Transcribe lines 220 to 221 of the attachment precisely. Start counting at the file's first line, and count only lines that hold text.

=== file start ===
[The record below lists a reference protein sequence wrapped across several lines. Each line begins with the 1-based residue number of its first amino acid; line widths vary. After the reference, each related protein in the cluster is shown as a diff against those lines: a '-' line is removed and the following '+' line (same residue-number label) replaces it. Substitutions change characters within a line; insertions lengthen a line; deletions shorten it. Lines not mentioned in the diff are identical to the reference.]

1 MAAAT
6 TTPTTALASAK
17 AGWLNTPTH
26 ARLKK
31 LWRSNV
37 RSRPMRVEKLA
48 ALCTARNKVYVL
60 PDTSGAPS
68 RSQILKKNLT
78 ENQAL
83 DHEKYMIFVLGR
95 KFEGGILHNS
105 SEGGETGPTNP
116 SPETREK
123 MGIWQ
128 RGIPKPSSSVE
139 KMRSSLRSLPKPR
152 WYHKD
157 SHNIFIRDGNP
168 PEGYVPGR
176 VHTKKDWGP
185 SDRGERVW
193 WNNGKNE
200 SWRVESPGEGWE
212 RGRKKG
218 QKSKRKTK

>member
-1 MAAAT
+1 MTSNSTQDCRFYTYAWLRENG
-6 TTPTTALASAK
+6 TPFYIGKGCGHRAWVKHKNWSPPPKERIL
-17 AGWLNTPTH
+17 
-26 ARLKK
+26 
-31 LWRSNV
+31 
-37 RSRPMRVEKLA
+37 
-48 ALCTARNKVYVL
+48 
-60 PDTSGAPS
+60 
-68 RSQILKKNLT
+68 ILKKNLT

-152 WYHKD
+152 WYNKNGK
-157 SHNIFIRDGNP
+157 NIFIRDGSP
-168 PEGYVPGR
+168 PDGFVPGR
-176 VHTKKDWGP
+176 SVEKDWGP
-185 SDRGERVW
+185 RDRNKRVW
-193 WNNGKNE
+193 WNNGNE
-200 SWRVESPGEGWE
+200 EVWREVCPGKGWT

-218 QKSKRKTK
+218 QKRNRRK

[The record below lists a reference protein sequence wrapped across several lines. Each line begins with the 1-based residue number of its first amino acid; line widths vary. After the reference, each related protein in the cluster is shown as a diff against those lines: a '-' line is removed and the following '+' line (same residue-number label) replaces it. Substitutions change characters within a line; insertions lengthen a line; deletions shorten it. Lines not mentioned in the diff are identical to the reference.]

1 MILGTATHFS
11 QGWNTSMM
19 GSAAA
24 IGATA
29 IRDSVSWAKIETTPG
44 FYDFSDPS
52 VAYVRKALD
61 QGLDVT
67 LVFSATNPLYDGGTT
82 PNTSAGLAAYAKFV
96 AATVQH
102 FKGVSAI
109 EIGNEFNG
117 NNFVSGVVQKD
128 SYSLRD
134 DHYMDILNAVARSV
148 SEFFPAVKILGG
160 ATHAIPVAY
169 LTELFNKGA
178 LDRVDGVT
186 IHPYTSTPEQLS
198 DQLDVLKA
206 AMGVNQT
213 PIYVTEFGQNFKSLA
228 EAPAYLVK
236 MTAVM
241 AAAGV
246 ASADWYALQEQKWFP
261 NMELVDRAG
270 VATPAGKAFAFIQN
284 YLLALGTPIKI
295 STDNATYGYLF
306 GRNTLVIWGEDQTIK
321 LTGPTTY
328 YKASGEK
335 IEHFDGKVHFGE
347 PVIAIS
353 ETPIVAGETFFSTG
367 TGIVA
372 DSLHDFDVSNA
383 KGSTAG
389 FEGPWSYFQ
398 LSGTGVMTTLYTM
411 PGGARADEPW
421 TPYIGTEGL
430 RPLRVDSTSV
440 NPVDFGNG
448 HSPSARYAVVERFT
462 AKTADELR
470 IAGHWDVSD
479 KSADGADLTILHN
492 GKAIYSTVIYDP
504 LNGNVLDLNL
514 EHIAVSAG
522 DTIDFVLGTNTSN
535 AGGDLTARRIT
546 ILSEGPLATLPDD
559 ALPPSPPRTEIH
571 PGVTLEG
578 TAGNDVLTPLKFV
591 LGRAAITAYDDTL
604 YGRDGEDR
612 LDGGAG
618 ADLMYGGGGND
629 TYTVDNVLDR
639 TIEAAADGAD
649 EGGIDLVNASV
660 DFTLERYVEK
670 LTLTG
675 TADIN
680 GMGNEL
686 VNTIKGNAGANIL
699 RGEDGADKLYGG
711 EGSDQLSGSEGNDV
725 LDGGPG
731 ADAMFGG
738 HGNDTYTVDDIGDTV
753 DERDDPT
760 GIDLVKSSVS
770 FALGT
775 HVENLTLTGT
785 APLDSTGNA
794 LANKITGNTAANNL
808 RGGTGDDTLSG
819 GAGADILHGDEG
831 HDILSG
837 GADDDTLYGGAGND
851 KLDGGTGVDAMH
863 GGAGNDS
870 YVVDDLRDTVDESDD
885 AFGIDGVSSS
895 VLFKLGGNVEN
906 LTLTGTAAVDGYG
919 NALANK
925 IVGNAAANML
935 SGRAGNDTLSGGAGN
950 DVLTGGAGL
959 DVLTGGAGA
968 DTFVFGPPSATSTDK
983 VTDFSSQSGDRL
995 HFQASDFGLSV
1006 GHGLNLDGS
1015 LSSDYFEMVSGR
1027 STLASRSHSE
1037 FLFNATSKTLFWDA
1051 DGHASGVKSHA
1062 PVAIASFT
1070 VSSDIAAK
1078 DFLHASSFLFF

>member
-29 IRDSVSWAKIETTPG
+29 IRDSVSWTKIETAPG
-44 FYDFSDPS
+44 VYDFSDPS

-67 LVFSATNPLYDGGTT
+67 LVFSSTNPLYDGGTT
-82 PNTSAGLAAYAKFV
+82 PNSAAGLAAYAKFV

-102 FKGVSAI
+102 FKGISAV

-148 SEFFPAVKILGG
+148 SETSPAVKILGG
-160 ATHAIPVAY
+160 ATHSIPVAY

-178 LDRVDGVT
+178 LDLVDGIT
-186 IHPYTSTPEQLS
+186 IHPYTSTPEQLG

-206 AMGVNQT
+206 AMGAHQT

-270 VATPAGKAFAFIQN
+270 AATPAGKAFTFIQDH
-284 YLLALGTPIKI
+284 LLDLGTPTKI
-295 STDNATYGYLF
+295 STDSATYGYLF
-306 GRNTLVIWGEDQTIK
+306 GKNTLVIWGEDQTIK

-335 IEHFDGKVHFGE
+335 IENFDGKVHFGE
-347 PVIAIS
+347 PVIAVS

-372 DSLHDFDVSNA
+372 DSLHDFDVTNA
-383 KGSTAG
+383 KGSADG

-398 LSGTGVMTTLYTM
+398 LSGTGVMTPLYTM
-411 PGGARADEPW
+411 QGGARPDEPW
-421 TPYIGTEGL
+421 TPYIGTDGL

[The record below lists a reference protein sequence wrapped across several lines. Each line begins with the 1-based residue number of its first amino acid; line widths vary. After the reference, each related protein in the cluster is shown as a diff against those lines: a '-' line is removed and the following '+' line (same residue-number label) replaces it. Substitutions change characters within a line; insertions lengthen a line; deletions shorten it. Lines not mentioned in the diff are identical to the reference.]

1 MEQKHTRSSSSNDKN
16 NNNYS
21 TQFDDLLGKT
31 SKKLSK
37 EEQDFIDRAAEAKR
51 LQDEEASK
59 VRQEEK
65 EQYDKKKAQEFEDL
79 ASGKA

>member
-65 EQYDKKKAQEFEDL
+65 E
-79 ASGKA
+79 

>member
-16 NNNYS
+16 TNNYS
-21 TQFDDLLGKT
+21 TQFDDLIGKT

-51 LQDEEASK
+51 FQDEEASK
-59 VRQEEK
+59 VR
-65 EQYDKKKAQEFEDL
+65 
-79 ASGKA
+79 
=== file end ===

31 SKKLSK
37 EEQDFIDRAAEAKR